Johnny Lawrence... The Cynic.
So, just for the HELL of it, I'm going to do a fun, snarky, little exercise. I haven't talked about something I enjoy for a while, and I haven't done an exploration of a piece of art in even longer, so I'm going to do that. I'm going to explore a show I greatly enjoyed, and explain why I feel that The series "Cobra Kai" might be one of the most eloquent examples of the Cynic philosophy that we have in the Modern Day. (And of course, this will contain spoilers for the show.)
First off, a Little background about the show. Cobra Kai Is a follow-up to one of my childhood favorite films, "The Karate Kid". The show is set thirty years after the original film, and follows the original bully from the film, played by William Zabka. Ralph Macchio also reprises his role, but in the form of an antagonist.
Over the course of the show, Zabka's character Johnny has given up many of the trappings of modern society. He is shown to be indifferent to many of the social mores of the culture, refuses to hold value in the same things that the society does, and prides himself on his honesty and directness. Johnny is not by any means a genteel person, but he is extremely virtuous, as shown by his actions in coming to the defense of the helpless. It is in fact this act of virtue which is punished. Which leads to Johnny's gradual growth into a cynic.
Throughout the course of the show, Johnny's repeated virtuous acts are treated as crimes to the society at large. Defending the helpless leads to arrest. Training the youth is treated as a crime against the prevailing order. His honest statements to the students are treated as bullying, and many leave as a result.
I find this Interesting, since Antisthenes himself was often criticized for his harsh treatment of his students.
When he was asked why he was so bitter in reproving his pupils he replied, "Physicians are just the same with their patients"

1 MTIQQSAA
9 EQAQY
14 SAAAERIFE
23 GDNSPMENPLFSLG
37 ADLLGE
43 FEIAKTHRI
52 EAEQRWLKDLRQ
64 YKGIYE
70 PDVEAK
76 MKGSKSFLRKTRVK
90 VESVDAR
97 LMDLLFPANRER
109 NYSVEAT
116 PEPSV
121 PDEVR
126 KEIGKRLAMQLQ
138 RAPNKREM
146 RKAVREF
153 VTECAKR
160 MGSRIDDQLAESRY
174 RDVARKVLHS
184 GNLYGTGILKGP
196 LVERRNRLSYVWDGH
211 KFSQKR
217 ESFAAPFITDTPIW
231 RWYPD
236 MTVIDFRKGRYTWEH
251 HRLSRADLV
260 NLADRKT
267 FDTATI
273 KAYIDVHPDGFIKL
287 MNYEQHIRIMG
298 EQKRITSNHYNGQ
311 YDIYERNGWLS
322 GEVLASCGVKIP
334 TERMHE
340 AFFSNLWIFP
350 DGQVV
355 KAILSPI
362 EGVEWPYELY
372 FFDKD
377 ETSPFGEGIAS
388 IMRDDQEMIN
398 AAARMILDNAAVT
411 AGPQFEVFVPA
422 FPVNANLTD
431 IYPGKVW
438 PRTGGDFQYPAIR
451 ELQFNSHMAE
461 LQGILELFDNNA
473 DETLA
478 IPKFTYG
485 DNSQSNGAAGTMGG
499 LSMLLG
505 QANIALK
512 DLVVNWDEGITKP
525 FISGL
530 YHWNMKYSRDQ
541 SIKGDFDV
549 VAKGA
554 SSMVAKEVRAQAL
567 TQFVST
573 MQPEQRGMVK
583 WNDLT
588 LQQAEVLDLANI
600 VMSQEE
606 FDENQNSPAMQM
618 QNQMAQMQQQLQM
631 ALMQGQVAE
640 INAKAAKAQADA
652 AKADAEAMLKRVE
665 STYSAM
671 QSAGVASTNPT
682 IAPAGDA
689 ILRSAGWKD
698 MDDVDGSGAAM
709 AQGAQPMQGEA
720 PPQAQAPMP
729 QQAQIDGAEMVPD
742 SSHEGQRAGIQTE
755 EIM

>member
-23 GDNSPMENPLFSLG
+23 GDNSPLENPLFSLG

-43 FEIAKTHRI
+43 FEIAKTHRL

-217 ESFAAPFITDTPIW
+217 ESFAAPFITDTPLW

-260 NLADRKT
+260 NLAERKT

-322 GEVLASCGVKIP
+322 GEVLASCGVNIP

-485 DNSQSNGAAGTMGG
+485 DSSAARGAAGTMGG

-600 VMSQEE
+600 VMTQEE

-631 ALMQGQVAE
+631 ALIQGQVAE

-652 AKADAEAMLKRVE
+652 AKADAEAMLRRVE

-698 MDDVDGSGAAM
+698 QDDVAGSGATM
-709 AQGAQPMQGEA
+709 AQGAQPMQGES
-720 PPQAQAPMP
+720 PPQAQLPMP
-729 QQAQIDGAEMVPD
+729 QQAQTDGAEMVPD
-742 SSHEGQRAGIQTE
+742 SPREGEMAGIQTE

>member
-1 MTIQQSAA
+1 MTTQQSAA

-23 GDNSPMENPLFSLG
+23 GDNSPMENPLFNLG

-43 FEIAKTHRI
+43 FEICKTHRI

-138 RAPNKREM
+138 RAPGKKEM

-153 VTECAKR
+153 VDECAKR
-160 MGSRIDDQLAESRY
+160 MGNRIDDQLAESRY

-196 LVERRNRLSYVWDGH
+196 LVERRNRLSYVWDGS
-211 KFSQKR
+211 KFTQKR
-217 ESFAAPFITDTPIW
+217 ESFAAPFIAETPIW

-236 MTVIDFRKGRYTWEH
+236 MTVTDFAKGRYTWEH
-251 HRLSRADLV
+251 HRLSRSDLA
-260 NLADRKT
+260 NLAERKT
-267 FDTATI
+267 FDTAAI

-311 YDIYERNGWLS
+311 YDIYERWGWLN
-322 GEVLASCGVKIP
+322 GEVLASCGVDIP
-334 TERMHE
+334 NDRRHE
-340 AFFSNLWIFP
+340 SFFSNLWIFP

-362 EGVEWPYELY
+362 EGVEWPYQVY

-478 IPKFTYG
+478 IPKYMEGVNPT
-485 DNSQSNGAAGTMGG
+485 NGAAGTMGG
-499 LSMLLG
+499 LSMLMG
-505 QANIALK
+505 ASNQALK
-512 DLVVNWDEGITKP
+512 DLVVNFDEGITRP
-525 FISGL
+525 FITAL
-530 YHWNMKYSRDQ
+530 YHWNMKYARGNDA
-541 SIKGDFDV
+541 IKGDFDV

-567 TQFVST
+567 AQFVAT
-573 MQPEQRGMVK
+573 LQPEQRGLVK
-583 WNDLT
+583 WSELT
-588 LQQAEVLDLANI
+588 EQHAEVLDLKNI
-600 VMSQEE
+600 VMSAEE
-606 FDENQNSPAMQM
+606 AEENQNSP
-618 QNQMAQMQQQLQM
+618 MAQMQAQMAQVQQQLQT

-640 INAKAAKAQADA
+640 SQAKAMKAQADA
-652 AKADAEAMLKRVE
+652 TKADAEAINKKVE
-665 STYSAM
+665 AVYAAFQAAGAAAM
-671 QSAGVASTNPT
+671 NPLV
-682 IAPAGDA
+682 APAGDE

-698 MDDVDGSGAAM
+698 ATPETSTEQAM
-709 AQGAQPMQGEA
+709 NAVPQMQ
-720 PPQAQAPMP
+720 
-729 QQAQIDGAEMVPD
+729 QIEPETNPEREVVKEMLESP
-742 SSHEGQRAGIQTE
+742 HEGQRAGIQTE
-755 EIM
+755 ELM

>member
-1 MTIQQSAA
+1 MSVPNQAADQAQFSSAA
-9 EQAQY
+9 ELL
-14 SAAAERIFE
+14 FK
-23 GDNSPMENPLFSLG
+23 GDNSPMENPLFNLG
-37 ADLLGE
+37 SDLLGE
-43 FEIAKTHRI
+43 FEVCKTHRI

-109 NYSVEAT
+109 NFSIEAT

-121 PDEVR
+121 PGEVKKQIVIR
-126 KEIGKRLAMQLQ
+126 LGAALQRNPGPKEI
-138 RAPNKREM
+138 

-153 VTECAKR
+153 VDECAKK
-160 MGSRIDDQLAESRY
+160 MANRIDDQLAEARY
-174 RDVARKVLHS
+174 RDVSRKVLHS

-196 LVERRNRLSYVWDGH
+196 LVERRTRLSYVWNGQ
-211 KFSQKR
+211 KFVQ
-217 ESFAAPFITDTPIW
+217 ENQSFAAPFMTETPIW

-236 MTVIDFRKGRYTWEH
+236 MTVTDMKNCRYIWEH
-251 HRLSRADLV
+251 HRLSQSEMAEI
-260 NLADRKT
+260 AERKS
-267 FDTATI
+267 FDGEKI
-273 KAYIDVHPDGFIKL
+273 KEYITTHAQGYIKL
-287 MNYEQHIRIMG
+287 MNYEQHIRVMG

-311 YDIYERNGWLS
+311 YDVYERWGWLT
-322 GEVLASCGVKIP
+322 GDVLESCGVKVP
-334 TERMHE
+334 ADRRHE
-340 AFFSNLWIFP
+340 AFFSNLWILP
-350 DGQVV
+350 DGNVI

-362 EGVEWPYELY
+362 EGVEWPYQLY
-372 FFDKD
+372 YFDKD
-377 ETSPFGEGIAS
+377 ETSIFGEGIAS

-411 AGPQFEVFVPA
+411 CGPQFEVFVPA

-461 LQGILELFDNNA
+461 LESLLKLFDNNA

Laertius, Lives, Book VI
Throughout the entire story Johnny is seen to live very simply, in a manner that many of the poor in the United States do. He Eats Simply, enjoys simple pleasures of alcohol and television, and does not dwell overmuch on the state of the world. His world is his home and his students. He even goes so far as to actively reject money, searching instead for his own happiness and growth outside of even his family, as did many Cynics.
Johnny even mocks the social order in bitter satire. His response to his rival's family destroying his possessions is not to seek justice that he knows he would never get, but rather to spray paint a penis onto his rival's public visage. This simple act sends ripples through the society and many ape his action against his rival. It is also interesting that it is Johnny's student who defends the innocent from the further spreading of the satire to those who it was not directed towards.
He does not gain students through the traditional methods of advertising, but rather by demonstrating exactly what his philosophy can accomplish. He holds himself to a high standard, training himself along with his students, for he holds that the body is of equal value to the mind in the pursuit of happiness. Johnny does not deny human folly, and expects his enemies to break the rules that they have established. He does not even deny human folly within himself, and much of the story has him dealing with issues related to his own faults.
So, that's just a fun little thing I wanted to explore. There are other elements of course in the story. Johnny's student growth via a public challenge by a student directly mirrors that of many schools in Japan in the late 19th Century. The rivalry between Johnny and Daniel eerily mirrors that of Miyamoto Musashi and Sasaki Kojiro. (I also find it funny that as a kid I was always rooting for Sasaki/Daniel, but as I grew older I discovered that Musashi/Johnny was far more honest.)
Overall, I am just enjoying making the Mind work again. This wasn't as easy as I thought it would be, and my brain is absolutely about to hit muscle failure.